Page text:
5. Gaining patient consent

Surgical site marking is one of the crucial components of the informed consent process. It acts as one of the chief methods through which the most important team member, the patient, can actively participate in the surgical process.

gaining patient consent before surgery, surgical pre-operative marking

According to the WHO standard operating procedures (High 5s), surgical site marking should be done with reference to the “source of truth”. This means surgeons should perform pre-operative marking in collaboration with awake, alert patients, and in reference to signed consent forms already marked with the correct sites. This process serves two purposes:

  1. By visibly marking the surgical site, the patient can physically see and confirm the location of the intended incision. This visual representation empowers the patient to understand the surgical plan better and ensures that the surgeon is operating on the correct body part.
  2. This active involvement enhances the patient’s autonomy and promotes a shared decision-making process, ensuring that the patient’s preferences and concerns are considered.

6. Identifying landmarks

Surgical site marking is a valuable aid in identifying landmarks during surgical procedures. These landmarks encompass specific anatomical structures or reference points, including bones, joints, vessels, and nerves, which are crucial guides for the surgeon to navigate the patient’s anatomy.

By visually highlighting these landmarks on the skin’s surface, the surgical team gains constant indicators and clear reference points throughout the procedure. This visual guidance facilitates safe navigation through the patient’s anatomy, ensuring that vital anatomical elements remain undamaged during the surgery. For instance, studies have shown that preoperative marking of the superficial peroneal nerve and its branches before anterior ankle arthroscopy can significantly reduce the incidence of nerve injury.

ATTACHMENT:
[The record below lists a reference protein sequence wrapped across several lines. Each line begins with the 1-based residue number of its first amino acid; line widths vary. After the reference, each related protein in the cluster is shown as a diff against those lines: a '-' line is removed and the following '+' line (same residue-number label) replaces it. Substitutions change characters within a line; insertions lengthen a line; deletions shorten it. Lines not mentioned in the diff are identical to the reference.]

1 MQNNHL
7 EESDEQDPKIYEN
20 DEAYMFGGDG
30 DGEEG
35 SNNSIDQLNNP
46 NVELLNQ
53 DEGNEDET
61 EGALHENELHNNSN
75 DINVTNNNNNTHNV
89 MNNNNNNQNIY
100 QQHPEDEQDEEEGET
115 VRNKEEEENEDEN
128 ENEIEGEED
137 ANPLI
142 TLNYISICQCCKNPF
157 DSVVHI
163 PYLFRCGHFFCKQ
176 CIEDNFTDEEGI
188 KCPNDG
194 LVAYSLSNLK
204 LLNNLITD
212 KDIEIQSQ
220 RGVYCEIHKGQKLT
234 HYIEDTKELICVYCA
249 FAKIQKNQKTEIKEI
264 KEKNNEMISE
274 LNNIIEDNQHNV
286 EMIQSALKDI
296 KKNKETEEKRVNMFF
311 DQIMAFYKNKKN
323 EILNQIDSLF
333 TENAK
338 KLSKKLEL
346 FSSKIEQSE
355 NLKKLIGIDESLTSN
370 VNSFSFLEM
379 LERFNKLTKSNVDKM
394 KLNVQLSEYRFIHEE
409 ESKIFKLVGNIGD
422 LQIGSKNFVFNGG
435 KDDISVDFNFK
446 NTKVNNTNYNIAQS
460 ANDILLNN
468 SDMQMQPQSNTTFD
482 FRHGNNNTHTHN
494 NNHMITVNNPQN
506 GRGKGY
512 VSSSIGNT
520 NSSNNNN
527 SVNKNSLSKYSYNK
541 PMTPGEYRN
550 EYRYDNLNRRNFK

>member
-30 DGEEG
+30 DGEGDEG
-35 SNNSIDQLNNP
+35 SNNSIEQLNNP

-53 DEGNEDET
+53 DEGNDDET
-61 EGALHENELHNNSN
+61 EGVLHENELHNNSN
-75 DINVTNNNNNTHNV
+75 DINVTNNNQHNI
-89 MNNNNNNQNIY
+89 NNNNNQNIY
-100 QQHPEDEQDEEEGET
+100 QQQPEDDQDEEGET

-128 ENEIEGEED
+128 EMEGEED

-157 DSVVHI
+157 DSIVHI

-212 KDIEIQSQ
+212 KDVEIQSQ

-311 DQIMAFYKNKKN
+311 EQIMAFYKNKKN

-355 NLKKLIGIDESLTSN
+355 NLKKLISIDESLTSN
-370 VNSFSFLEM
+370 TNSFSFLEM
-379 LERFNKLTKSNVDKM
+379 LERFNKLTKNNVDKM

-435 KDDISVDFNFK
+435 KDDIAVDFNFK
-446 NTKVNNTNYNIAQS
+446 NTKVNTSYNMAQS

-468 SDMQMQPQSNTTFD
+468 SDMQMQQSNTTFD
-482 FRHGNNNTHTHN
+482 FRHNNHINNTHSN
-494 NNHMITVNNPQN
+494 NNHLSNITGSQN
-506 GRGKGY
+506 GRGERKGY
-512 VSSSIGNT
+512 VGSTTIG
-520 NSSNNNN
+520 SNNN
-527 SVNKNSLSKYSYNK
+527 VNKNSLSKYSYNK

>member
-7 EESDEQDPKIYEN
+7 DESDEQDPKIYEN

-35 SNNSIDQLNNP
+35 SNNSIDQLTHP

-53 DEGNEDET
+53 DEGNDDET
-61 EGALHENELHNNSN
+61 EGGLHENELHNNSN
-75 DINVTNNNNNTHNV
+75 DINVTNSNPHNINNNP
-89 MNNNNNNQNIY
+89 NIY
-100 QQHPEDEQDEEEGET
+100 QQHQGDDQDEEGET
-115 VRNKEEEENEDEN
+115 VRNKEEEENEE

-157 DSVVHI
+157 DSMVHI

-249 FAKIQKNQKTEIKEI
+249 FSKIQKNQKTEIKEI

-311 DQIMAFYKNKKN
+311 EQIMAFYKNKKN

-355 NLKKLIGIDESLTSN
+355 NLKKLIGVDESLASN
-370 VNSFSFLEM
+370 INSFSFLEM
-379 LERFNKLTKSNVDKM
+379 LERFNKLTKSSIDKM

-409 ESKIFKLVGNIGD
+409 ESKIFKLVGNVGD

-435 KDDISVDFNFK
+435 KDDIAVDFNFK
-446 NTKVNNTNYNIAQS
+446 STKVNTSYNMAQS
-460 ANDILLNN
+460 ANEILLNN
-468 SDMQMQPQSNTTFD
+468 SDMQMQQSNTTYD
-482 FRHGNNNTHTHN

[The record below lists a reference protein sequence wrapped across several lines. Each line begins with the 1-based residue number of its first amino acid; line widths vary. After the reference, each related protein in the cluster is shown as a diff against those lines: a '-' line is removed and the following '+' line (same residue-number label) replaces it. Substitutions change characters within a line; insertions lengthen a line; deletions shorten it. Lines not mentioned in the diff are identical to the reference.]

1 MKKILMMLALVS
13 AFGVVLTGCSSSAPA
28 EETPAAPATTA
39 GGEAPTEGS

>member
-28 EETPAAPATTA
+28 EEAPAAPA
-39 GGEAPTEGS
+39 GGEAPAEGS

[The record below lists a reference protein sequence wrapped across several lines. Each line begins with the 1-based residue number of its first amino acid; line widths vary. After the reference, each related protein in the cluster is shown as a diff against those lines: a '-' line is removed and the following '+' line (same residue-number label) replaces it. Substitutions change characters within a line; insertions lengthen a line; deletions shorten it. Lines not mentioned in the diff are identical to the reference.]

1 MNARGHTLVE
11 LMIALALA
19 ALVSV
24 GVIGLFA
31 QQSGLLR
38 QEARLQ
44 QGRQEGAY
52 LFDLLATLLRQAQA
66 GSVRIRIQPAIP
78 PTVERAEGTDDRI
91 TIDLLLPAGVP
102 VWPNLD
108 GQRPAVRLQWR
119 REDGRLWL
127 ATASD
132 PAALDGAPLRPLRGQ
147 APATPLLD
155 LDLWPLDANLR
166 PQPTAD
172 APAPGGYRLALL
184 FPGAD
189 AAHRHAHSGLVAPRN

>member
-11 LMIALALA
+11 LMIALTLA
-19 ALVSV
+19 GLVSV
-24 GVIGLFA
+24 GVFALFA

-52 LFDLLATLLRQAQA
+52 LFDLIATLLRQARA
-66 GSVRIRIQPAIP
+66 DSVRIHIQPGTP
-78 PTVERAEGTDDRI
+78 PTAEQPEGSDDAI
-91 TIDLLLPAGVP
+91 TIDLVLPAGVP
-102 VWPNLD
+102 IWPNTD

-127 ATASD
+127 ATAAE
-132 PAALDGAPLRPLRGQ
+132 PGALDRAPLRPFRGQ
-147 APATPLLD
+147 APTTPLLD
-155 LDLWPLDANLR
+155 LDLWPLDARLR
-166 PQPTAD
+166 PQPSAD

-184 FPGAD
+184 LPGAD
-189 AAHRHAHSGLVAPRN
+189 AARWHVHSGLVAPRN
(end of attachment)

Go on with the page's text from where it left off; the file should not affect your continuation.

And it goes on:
Moreover, landmark identification through surgical marking is equally vital for pre-operative anesthetic preparation. By accurately identifying and marking surface landmarks like vertebral processes, the surgical team can ensure precise administration of thoracic and lumbar paravertebral blocks, enhancing the efficacy and safety of anesthesia.

7. Cosmetic procedures

Surgical marking of body tissues holds particular significance for cosmetic procedures. Pre-operative marking in surgical and aesthetic procedures promotes optimal outcomes, patient safety, and overall satisfaction.

pre-operative surgical marking, drawing on the skin, for breast augmentation

Whether it’s facelifts, breast augmentations, liposuction, or other cosmetic surgeries, marking the surgical site is a critical preparatory step. The benefits and the roles of body tissue marking in cosmetic procedures include:

  • Precision and symmetry: Cosmetic surgeries often aim to enhance or alter specific features to achieve a more aesthetically pleasing result. Surgical site marking allows the surgeon to precisely plan and execute incisions or tissue removal, ensuring symmetry and balanced results. Marking the exact location of incisions, injection sites, or areas for liposuction guides the surgeon to achieve the desired cosmetic goals with greater accuracy.
  • Communication and patient satisfaction: Marking the surgical site involves clear communication between the surgeon and the patient. This process allows the patient to visualize and understand the intended changes or improvements, ensuring their expectations align with the surgeon’s approach. Patient involvement and understanding contribute to increased satisfaction and reduce the likelihood of post-surgery regrets.
  • Mitigating risk: In cosmetic surgeries, safety is paramount. By carefully marking the surgical site, the surgeon can avoid vital structures, nerves, and blood vessels, minimizing the risk of complications or unintended damage during the procedure.
  • Minimizing scarring: In many cosmetic procedures, surgeons aim to keep incisions as discreet as possible. Precise site marking allows the surgeon to strategically place incisions in natural creases or hidden areas, minimizing scarring and more inconspicuous results.
  • Reducing revisions: Proper site marking helps ensure that the surgeon achieves the desired outcome in the initial surgery. This can reduce the need for revision procedures, saving the patient from additional expenses, recovery time, and potential complications.